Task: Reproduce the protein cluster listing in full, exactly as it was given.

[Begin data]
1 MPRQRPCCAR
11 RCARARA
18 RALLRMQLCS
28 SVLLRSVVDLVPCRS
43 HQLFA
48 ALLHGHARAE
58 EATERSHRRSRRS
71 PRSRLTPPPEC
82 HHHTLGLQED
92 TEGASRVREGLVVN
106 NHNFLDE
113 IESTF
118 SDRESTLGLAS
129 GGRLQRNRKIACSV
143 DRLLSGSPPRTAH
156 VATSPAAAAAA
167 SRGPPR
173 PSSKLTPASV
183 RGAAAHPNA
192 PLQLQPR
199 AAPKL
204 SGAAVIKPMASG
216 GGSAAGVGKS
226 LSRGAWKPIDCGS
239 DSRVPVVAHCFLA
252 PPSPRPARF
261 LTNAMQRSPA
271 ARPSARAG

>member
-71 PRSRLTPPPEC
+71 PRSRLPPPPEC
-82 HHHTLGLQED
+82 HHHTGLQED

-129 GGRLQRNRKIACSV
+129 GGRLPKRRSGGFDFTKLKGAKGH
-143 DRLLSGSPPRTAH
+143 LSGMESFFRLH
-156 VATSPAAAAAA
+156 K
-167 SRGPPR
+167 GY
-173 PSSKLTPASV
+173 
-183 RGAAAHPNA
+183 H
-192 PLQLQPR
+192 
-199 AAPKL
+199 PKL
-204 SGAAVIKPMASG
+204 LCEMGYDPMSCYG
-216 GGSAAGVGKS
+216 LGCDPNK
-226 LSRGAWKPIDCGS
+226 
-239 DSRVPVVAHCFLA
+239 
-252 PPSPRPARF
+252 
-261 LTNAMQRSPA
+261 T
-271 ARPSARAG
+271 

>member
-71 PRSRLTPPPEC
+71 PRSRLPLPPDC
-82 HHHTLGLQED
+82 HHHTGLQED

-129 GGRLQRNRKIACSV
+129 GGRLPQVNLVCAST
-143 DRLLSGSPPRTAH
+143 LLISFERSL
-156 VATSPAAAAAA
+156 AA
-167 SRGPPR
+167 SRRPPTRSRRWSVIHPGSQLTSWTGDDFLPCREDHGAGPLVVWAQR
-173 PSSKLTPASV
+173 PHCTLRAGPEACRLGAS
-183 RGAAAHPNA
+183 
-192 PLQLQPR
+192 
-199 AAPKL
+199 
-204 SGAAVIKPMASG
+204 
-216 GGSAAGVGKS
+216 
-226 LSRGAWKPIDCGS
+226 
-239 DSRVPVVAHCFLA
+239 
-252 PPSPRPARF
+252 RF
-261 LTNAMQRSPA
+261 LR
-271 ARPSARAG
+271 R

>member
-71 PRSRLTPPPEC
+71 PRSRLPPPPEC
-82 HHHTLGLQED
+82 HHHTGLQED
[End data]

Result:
1 MPRQRPCCAR
11 RCARARA
18 RALLRMQLCS
28 SVLLRSVVDLVPCRS
43 HQLFA
48 ALLHGHARAE
58 EATERSHRRSRRS
71 PRSRLTPPPEC
82 HHHTLGLQED
92 TEGASRVREGLVVN
106 NHNFLDE
113 IESTF
118 SDRESTLGLAS
129 GGRLQRNRKIACSV
143 DRLLSGSPPRTAH
156 VATSPAAAAAA
167 SRGPPR
173 PSSKLTPASV
183 RGAAAHPNA
192 PLQLQPR
199 AAPKL
204 SGAAVIKPMASG
216 GGSAAGVGKS
226 LSRGAWKPIDCGS
239 DSRVPVVAHCFLA
252 PPSPRPARF
261 LTNAMQRSPA
271 ARPSARAG

>member
-71 PRSRLTPPPEC
+71 PRSRLPPPPEC
-82 HHHTLGLQED
+82 HHHTGLQED

-129 GGRLQRNRKIACSV
+129 GGRLPKRRSGGFDFTKLKGAKGH
-143 DRLLSGSPPRTAH
+143 LSGMESFFRLH
-156 VATSPAAAAAA
+156 K
-167 SRGPPR
+167 GY
-173 PSSKLTPASV
+173 
-183 RGAAAHPNA
+183 H
-192 PLQLQPR
+192 
-199 AAPKL
+199 PKL
-204 SGAAVIKPMASG
+204 LCEMGYDPMSCYG
-216 GGSAAGVGKS
+216 LGCDPNK
-226 LSRGAWKPIDCGS
+226 
-239 DSRVPVVAHCFLA
+239 
-252 PPSPRPARF
+252 
-261 LTNAMQRSPA
+261 T
-271 ARPSARAG
+271 

>member
-71 PRSRLTPPPEC
+71 PRSRLPLPPDC
-82 HHHTLGLQED
+82 HHHTGLQED

-129 GGRLQRNRKIACSV
+129 GGRLPQVNLVCAST
-143 DRLLSGSPPRTAH
+143 LLISFERSL
-156 VATSPAAAAAA
+156 AA
-167 SRGPPR
+167 SRRPPTRSRRWSVIHPGSQLTSWTGDDFLPCREDHGAGPLVVWAQR
-173 PSSKLTPASV
+173 PHCTLRAGPEACRLGAS
-183 RGAAAHPNA
+183 
-192 PLQLQPR
+192 
-199 AAPKL
+199 
-204 SGAAVIKPMASG
+204 
-216 GGSAAGVGKS
+216 
-226 LSRGAWKPIDCGS
+226 
-239 DSRVPVVAHCFLA
+239 
-252 PPSPRPARF
+252 RF
-261 LTNAMQRSPA
+261 LR
-271 ARPSARAG
+271 R

>member
-71 PRSRLTPPPEC
+71 PRSRLPPPPEC
-82 HHHTLGLQED
+82 HHHTGLQED